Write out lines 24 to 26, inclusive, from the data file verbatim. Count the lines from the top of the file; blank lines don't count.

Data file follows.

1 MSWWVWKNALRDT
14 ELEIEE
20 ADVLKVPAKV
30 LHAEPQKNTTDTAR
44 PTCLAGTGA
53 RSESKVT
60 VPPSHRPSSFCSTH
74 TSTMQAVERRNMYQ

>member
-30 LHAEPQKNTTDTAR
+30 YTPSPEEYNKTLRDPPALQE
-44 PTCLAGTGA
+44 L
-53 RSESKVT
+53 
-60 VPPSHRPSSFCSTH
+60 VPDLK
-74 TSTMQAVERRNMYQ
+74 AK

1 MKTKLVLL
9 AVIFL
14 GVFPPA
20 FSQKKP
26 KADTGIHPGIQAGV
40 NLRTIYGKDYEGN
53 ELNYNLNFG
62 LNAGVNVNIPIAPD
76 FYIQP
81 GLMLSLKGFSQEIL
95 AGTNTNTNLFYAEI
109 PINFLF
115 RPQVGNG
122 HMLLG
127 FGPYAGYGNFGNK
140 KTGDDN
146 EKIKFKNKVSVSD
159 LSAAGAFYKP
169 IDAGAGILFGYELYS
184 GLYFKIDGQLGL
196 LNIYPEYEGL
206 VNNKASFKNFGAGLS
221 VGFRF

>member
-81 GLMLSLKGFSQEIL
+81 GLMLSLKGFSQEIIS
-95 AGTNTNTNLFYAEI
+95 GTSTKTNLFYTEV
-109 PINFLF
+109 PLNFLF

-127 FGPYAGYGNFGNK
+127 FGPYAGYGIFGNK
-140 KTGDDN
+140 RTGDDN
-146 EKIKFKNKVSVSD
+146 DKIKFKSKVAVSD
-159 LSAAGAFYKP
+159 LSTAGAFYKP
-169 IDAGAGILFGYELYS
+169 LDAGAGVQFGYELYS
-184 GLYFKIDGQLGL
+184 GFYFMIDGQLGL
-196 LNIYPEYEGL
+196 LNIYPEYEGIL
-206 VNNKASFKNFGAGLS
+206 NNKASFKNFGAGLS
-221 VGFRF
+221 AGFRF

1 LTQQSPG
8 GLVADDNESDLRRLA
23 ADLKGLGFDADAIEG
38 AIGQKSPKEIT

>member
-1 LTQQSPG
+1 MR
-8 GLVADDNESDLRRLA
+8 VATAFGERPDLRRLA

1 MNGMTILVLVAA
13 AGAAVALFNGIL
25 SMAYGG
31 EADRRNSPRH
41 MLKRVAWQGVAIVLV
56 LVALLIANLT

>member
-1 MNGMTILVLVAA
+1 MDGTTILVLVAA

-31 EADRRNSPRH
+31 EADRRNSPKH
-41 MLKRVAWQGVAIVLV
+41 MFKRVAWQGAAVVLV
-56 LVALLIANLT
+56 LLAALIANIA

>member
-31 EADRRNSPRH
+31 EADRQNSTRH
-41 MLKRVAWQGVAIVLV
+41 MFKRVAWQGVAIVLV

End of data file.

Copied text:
26 KADTGIHPGIQAGV
40 NLRTIYGKDYEGN
53 ELNYNLNFG